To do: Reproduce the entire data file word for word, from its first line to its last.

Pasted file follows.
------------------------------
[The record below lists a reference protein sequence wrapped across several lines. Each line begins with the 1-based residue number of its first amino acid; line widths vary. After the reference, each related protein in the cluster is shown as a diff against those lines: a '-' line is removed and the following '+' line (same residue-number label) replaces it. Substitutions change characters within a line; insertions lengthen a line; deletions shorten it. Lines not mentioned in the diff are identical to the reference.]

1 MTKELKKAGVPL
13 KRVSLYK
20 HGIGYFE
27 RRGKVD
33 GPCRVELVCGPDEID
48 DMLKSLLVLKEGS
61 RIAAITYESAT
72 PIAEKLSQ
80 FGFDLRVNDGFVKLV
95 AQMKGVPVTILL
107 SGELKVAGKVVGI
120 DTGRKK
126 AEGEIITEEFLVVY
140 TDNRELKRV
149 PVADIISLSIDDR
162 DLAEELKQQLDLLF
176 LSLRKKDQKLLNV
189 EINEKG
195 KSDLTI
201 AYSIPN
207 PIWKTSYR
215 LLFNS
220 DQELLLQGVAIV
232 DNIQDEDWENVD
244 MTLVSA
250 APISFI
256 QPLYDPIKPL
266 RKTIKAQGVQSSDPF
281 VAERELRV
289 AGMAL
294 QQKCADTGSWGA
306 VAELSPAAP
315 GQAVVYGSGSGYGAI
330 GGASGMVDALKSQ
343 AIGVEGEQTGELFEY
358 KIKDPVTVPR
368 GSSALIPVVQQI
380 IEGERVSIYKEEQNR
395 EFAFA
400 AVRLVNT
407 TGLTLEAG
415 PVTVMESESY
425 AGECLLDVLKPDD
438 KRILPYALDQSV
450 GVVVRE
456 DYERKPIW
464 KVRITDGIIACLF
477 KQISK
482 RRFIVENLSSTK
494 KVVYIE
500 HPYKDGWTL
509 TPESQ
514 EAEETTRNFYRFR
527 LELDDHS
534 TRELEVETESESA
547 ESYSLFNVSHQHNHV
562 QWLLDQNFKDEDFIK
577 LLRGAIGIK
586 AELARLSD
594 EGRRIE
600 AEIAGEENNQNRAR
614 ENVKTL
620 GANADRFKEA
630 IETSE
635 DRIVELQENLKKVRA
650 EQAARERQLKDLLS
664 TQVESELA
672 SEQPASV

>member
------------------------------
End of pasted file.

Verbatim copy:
[The record below lists a reference protein sequence wrapped across several lines. Each line begins with the 1-based residue number of its first amino acid; line widths vary. After the reference, each related protein in the cluster is shown as a diff against those lines: a '-' line is removed and the following '+' line (same residue-number label) replaces it. Substitutions change characters within a line; insertions lengthen a line; deletions shorten it. Lines not mentioned in the diff are identical to the reference.]

1 MTKELKKAGVPL
13 KRVSLYK
20 HGIGYFE
27 RRGKVD
33 GPCRVELVCGPDEID
48 DMLKSLLVLKEGS
61 RIAAITYESAT
72 PIAEKLSQ
80 FGFDLRVNDGFVKLV
95 AQMKGVPVTILL
107 SGELKVAGKVVGI
120 DTGRKK
126 AEGEIITEEFLVVY
140 TDNRELKRV
149 PVADIISLSIDDR
162 DLAEELKQQLDLLF
176 LSLRKKDQKLLNV
189 EINEKG
195 KSDLTI
201 AYSIPN
207 PIWKTSYR
215 LLFNS
220 DQELLLQGVAIV
232 DNIQDEDWENVD
244 MTLVSA
250 APISFI
256 QPLYDPIKPL
266 RKTIKAQGVQSSDPF
281 VAERELRV
289 AGMAL
294 QQKCADTGSWGA
306 VAELSPAAP
315 GQAVVYGSGSGYGAI
330 GGASGMVDALKSQ
343 AIGVEGEQTGELFEY
358 KIKDPVTVPR
368 GSSALIPVVQQI
380 IEGERVSIYKEEQNR
395 EFAFA
400 AVRLVNT
407 TGLTLEAG
415 PVTVMESESY
425 AGECLLDVLKPDD
438 KRILPYALDQSV
450 GVVVRE
456 DYERKPIW
464 KVRITDGIIACLF
477 KQISK
482 RRFIVENLSSTK
494 KVVYIE
500 HPYKDGWTL
509 TPESQ
514 EAEETTRNFYRFR
527 LELDDHS
534 TRELEVETESESA
547 ESYSLFNVSHQHNHV
562 QWLLDQNFKDEDFIK
577 LLRGAIGIK
586 AELARLSD
594 EGRRIE
600 AEIAGEENNQNRAR
614 ENVKTL
620 GANADRFKEA
630 IETSE
635 DRIVELQENLKKVRA
650 EQAARERQLKDLLS
664 TQVESELA
672 SEQPASV

>member